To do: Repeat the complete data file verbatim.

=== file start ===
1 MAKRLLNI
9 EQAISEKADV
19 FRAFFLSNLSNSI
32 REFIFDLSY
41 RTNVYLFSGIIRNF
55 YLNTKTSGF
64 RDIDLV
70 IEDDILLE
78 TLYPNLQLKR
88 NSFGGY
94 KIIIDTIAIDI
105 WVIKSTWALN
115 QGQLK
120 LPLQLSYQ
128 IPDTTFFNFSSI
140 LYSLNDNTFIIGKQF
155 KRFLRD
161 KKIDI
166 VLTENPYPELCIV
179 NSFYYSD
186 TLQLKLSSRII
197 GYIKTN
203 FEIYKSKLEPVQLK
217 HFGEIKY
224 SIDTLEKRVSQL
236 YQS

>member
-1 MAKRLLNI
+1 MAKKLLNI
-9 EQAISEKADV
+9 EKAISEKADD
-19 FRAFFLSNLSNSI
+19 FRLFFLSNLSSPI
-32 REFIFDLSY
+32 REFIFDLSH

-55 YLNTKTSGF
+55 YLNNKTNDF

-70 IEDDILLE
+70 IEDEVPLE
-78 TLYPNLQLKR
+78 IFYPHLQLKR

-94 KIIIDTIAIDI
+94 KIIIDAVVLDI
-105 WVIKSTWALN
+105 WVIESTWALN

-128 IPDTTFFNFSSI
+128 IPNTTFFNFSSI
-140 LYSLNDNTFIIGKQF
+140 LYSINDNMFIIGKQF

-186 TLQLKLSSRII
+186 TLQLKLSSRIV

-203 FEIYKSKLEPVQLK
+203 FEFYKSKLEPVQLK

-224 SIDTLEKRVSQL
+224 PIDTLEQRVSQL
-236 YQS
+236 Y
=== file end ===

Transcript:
1 MAKRLLNI
9 EQAISEKADV
19 FRAFFLSNLSNSI
32 REFIFDLSY
41 RTNVYLFSGIIRNF
55 YLNTKTSGF
64 RDIDLV
70 IEDDILLE
78 TLYPNLQLKR
88 NSFGGY
94 KIIIDTIAIDI
105 WVIKSTWALN
115 QGQLK
120 LPLQLSYQ
128 IPDTTFFNFSSI
140 LYSLNDNTFIIGKQF
155 KRFLRD
161 KKIDI
166 VLTENPYPELCIV
179 NSFYYSD
186 TLQLKLSSRII
197 GYIKTN
203 FEIYKSKLEPVQLK
217 HFGEIKY
224 SIDTLEKRVSQL
236 YQS

>member
-1 MAKRLLNI
+1 MAKKLLNI
-9 EQAISEKADV
+9 EKAISEKADD
-19 FRAFFLSNLSNSI
+19 FRLFFLSNLSSPI
-32 REFIFDLSY
+32 REFIFDLSH

-55 YLNTKTSGF
+55 YLNNKTNDF

-70 IEDDILLE
+70 IEDEVPLE
-78 TLYPNLQLKR
+78 IFYPHLQLKR

-94 KIIIDTIAIDI
+94 KIIIDAVVLDI
-105 WVIKSTWALN
+105 WVIESTWALN

-128 IPDTTFFNFSSI
+128 IPNTTFFNFSSI
-140 LYSLNDNTFIIGKQF
+140 LYSINDNMFIIGKQF

-186 TLQLKLSSRII
+186 TLQLKLSSRIV

-203 FEIYKSKLEPVQLK
+203 FEFYKSKLEPVQLK

-224 SIDTLEKRVSQL
+224 PIDTLEQRVSQL
-236 YQS
+236 Y